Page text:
Many of us at NowSecure are looking forward to convening at Black Hat USA in Las Vegas next week to learn more about latest cybersecurity research and development trends. If you’re heading there too, take a peek at our recommendations of mobile appsec-related conference sessions to attend and swing by booth #671 to say hello and nab our cool stickers.
It’s been a busy week in the world of mobile security, so let’s get to it. Here are your highlights from this week:
- Apple becomes the first U.S.-based company to reach a market valuation of $1 trillion
- Reddit hack highlights the shortcomings of using SMS messages for two-factor authentication
- Android P engineers pump up the power of mobile devices with the Adaptive Battery Feature
- Beta investigation of the 6.5-inch iPhone X(s) Plus reveals support for native apps in portrait orientation
- Hackers could leverage vulnerabilities in Samsung’s SmartThings Hub to unlock doors or spy on occupants
- Google research discovers complex malware that goes to great lengths to remain undetected
- Israeli firm’s high-tech mobile spyware was used to target Amnesty International staff
- Facebook shuts off access to user data APIs for hundreds of thousands of inactive apps
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“How do you like them apples? Apple just became the first American public company to cross $1 trillion in value. The iPhone maker achieved that big number on Thursday when the stock passed $207.04 a share.”
“There has been a large increase in mobile device malware to capture/intercept SMS messages, a major benefit for usage with mobile banking apps. SMS messages have had other risks as well, including SIM swap and unauthorized access from core telecommunications signaling environments.”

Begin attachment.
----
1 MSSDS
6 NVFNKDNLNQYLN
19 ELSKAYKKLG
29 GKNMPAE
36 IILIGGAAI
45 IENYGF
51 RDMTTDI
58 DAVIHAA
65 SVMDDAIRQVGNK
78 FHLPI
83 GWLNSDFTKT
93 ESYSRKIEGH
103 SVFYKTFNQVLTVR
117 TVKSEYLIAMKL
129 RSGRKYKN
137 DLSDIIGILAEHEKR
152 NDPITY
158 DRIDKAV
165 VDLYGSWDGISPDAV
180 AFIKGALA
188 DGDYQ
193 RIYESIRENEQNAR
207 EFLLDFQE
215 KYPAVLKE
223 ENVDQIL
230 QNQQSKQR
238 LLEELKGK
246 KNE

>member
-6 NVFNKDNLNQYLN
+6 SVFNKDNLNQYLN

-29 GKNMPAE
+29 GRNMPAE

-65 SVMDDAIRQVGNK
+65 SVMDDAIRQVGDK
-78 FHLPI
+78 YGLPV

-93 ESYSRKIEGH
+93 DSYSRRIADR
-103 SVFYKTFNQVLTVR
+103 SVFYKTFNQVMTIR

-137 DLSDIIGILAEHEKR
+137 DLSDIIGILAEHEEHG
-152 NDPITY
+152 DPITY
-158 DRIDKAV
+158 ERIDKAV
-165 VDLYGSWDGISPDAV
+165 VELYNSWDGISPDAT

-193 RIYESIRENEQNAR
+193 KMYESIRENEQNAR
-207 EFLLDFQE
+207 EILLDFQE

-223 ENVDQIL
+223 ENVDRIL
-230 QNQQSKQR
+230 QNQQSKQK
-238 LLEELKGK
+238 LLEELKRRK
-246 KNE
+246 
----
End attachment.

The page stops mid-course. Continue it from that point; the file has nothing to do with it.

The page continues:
“The Adaptive Battery feature will dole out background access to only the apps you use. A new auto brightness scheme has been devised. And the Android team has made changes to how background work runs on the CPU. All together, battery life should be batter (err, better) than ever.”
While we don’t know what P stands for yet, we hear Android P is rumored to be released on Aug. 20, according to known tipster Evan Blass. Join our webinar on Thursday, Aug. 23, to learn from NowSecure experts about how the new Android P security enhancements that will affect your mobile apps.
“Now, this might change as Apple introduces a 6.5″ display on the smartphone lineup later this year. This display will prove sufficient to run apps in portrait mode. Today, after iOS 12 Beta 5’s release, we’ve got more evidence that the company will finally introduce this feature at least on its largest iPhone.”
“As IoT devices rapidly proliferate across the U.S. and around the world — a home can be “smartened” up for a few hundred bucks — hackers are increasingly looking to twist the gadgets to their own ends. Cellebrite, the world famous Israeli firm most known for cracking iPhones, is increasingly targeting IoT devices because of a rise in demand from police and intelligence agencies around the world.”
Cisco Talos discovered 20 vulnerabilities in Samsung’s SmartThingsHub, a centralized controller that enables IoT devices to be managed by a smartphone. A hacker could combine the vulnerabilities to launch an attack such as disabling locks to gain physical access to a home or using cameras to spy on occupants, for instance.
Google Researcher Unpacks Rare Android Malware
” ‘They’re using four groups of techniques for about 45 different checks. And if a single one of them fails then the application exits,’ Stone says. The rigorous checking mechanism means that the threat actors are willing to miss out on an expanded attack surface if it means keeping their code out of the hands of defenders.”
NSO Spyware Targets Saudi Human Rights Activists and Researchers
(The Hacker News)
“Pegasus has been designed to hack mobile phones remotely, allowing an attacker to access an incredible amount of data on a target victim, including text messages, emails, WhatsApp messages, user’s location, microphone, and camera—all without the victim’s knowledge.”
“Facebook this evening announced that it’s shutting off access to its application programming interface, the developer platform that lets app makers access user data, for hundreds of thousands of inactive apps. The company had set an August 1st deadline back in May, during its F8 developer conference, for developers and businesses to re-submit apps to an internal review.”
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